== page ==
Nonprofit Insurance Program

Additional Ways to Use the Internet to Communicate to Your Audience

By Alexa Connelly
July 28, 2011
  • Blog
    If your organization has a blog, it’s essential that you announce the fundraiser and provide details about the event to those who read and subscribe to your blog. You can enrich your blog posting with some historical data on your cause or organization, images of last year’s event, and back links to additional resources. If your company doesn’t have a blog, how do you start one? Easy. There are a number of blogging providers that are free (i.e., LiveJournal, Blogger, WordPress, Xanga) or that charge a nominal fee for more options (i.e., TypePad, ChoseIt).
  • RSS Feed
    That familiar little orange and white symbol found on almost all Web sites that carry news and information is the RSS icon; RSS stands for “really simple syndication.” Chances are good that you already subscribe to an RSS feed and already know the benefits of being on the receiving end of the information being pushed to you. But if you have a blog, or post press releases or other information to your Web site, it’s a great idea to feed your content into an RSS feed and push your news to interested readers that way as well. Create an RSS feed so that interested parties can “get fed” updated information that pertains to your organization. So, if an individual subscribes to your RSS feed, your RSS feeder will automatically send a link to that person every time you update that source, whether it’s your Web site, your Facebook, or your blog. Creating an RSS feed might require a little technical agility, but you can find a number of online resources that provide an easy step-by-step list that will guide you through the process.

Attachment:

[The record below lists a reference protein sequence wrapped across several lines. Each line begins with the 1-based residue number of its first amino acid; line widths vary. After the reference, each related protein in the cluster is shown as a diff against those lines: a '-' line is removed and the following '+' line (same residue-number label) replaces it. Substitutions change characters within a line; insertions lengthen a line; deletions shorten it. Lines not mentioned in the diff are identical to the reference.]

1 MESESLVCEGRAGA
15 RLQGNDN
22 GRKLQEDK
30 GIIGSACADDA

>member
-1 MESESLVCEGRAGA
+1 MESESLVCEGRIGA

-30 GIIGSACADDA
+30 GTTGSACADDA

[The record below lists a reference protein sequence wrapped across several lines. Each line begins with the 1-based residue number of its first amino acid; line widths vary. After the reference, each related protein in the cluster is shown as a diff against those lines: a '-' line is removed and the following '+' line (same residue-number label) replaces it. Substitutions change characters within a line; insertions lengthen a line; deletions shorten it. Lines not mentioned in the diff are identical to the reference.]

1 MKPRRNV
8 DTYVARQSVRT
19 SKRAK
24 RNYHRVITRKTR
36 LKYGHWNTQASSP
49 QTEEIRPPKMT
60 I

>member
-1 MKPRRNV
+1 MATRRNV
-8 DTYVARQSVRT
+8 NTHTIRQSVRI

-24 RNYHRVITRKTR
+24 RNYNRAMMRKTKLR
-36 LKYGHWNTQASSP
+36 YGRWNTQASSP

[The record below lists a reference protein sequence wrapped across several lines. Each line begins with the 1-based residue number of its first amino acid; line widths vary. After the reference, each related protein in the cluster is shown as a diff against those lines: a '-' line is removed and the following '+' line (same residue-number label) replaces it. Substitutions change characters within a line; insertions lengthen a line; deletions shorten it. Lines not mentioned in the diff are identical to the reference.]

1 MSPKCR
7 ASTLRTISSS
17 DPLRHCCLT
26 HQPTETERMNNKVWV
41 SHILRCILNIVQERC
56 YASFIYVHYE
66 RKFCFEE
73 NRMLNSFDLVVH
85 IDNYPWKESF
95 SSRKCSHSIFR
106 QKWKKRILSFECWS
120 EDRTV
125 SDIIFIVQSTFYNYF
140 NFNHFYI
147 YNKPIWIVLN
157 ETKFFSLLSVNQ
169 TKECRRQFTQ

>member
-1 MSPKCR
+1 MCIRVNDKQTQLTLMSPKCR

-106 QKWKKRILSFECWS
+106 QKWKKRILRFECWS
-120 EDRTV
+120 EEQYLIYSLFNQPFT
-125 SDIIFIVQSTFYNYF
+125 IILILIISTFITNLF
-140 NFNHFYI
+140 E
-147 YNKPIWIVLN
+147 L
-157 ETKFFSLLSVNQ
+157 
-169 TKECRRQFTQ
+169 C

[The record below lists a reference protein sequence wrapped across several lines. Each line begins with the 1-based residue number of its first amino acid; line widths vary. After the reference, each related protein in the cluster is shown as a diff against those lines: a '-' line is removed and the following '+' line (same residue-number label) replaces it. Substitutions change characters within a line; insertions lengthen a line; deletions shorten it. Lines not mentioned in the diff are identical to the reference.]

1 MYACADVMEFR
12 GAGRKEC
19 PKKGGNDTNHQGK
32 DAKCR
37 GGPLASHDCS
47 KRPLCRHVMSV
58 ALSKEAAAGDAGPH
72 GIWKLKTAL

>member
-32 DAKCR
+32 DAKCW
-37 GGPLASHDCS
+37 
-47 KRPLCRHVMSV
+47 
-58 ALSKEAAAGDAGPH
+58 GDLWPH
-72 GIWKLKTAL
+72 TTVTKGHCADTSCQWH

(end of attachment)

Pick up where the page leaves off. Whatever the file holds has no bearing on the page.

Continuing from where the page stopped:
• Web Site
    All roads lead to Rome, or, in your case, to your Web site. If your nonprofit organization has a Web site, use this platform as a basis for the four previous tips—social media, social media press release, blog, and RSS feed—to promote your fundraiser, and your organization. Think of your Web site as the headquarters that all of your marketing and communications efforts lead back to and the place where your followers can get more information on the event. In turn, you can provide links to your social media accounts, blog, and RSS feed, encouraging people to engage in other ways. For instance, if they found you via Twitter, they might prefer to subscribe to your RSS feed to get updates. Once people click to your site, there’s a good chance that they’ll go to other pages within it, giving your organization even more exposure and yet another way to communicate with your audience.

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